After The Laying-On Of Hands For Jonathon, Dying Of Cancer
A slowly dying man will show you
his new, gentle attention,
a posed thoughtfulness, which will shape his mind
as he passes through death. But this temperament
is alien to you, and to him, and you must not
address it directly.
He has given away his extra flesh
to the charities of darkness.
You are details eating like strong soap
into his eyes. He has no buffer
against your need to comfort him,
his skull seems to be breaking toward you
through his face, but that too
is a false demeanor, which you must not
address. You must approach him as you would
someone you have lied to,
or someone you have gifted beyond
reason. You must wait for him
to lift his hands
in a vague gesture reserved for enraptured priests,
bidding you to come,
letting you feel in his wrongly shaped chest
his pulse squeezed and thinned by tumors,
his lungs clutched like a balloon
a child has fallen against.
What he calls spasms are labor pains.
What you think is his pallor
is the broken water
of his grave, washing him slowly into the earth.
His sweat is the caul of the seer
shutting down. He will not transform
to wax or plaster for you,
nor turn you away from his horror.
He is an infant feeling the vague drama
of his mother’s life through
a scrim of stretched flesh,
before the forces
beyond itself take hold
and deliver it out against any will.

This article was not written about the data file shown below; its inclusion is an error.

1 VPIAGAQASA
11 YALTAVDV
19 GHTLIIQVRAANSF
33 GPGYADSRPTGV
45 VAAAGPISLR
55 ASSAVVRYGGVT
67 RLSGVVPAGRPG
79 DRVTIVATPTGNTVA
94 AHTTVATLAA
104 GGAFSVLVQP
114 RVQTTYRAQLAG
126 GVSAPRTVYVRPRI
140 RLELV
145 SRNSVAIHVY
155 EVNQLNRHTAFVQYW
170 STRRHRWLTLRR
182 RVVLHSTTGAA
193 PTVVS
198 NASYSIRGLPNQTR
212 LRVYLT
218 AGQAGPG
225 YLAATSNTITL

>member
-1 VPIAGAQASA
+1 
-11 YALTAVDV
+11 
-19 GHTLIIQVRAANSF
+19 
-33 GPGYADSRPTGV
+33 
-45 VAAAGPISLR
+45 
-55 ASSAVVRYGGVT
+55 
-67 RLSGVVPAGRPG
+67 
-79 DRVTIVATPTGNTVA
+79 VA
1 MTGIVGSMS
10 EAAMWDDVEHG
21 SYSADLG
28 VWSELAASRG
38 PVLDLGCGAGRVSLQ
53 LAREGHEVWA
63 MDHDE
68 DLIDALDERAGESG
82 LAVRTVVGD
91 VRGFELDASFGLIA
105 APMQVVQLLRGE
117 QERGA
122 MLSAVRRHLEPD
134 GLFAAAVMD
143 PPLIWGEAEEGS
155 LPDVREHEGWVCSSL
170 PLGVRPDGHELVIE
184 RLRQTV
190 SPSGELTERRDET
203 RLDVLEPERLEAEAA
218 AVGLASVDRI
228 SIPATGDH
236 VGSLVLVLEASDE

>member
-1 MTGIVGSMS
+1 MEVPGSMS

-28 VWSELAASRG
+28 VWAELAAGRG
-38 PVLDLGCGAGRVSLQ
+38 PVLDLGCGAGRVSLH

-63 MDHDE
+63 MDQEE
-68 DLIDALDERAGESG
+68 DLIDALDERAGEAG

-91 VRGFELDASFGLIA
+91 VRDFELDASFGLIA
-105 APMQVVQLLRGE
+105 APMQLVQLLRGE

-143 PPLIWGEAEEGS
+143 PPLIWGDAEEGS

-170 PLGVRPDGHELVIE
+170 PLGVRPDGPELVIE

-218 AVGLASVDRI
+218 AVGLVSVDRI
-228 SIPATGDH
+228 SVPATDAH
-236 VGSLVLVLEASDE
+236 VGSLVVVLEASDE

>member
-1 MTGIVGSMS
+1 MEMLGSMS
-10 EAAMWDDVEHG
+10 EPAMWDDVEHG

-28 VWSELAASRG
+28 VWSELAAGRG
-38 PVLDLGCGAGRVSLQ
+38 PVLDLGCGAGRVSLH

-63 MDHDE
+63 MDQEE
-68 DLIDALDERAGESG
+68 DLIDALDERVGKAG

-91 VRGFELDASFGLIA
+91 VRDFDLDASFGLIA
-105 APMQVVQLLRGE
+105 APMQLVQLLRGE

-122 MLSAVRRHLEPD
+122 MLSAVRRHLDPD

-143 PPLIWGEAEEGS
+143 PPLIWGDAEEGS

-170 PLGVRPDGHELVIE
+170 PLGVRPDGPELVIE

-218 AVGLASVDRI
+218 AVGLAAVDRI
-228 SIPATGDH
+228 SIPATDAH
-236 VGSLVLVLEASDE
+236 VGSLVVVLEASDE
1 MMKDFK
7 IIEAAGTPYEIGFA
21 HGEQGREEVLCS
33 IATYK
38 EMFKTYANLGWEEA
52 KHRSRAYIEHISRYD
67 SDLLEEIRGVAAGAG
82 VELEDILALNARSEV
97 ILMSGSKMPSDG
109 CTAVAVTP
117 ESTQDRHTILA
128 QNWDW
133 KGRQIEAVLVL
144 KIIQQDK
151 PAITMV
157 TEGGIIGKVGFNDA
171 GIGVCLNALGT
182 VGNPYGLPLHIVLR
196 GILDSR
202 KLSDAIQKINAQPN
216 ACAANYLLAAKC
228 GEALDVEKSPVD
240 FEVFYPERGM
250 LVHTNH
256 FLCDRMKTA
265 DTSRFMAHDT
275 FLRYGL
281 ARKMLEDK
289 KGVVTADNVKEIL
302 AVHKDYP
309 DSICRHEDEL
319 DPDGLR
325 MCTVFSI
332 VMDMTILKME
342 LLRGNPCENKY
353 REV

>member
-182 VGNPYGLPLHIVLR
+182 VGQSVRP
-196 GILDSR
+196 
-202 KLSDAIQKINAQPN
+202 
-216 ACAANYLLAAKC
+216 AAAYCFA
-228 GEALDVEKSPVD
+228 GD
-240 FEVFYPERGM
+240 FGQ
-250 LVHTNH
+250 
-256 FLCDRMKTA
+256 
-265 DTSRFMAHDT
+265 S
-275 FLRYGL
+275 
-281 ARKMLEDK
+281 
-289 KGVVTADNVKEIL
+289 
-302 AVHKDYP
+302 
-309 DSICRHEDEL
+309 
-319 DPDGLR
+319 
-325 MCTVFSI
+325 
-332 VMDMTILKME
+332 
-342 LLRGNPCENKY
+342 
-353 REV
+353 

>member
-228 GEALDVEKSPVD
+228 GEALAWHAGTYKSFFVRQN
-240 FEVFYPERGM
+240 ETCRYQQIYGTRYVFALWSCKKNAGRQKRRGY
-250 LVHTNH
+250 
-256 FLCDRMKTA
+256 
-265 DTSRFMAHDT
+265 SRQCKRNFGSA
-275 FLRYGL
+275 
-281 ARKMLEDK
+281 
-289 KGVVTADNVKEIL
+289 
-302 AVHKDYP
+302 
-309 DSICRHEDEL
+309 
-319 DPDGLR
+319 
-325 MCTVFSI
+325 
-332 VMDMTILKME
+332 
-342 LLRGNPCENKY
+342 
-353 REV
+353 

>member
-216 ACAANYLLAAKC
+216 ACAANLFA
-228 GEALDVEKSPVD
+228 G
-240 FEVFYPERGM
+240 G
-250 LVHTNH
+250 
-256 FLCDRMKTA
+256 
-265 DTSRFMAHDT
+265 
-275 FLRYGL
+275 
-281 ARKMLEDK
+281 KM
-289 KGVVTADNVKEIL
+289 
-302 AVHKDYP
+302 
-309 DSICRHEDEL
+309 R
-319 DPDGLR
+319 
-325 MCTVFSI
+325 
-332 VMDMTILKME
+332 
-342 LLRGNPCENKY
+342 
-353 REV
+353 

I dream I can heal him
by touching him, because I contain
an excess of the battles with many deaths,
which I transmit by resting my hand
on his tumor, making it glow hot and
golden in the shape of his diaphragm,
dissolving the cells into a protein,
which will feed him from inside,
a little Eucharist of waste, an abortion of the
fore life, but he will not finish
as a living man. He is becoming heavy
with earth, sinking into the furniture of his house,
he is laying his life into
the bodies of his friends the way
they lay their hope away in him.
He has stopped trying to remember things
because memory has taken him over,
occupying all the gaps leaving no room
for change, like a comb, laying him flatter
and finer against the skull
of the Earth. We try to say things
of a weight to match his weight,
but he answers out of his lightness, he
speaks for the dead, but with the words of
the simply tired or bored,
as if the moment of death
will be some accident, some crash inside him,
the components of his spirit abandoning
the grasp of the mourners, the
pall never real, the last second
never quite accumulating its precision,
the hands never quite
getting through.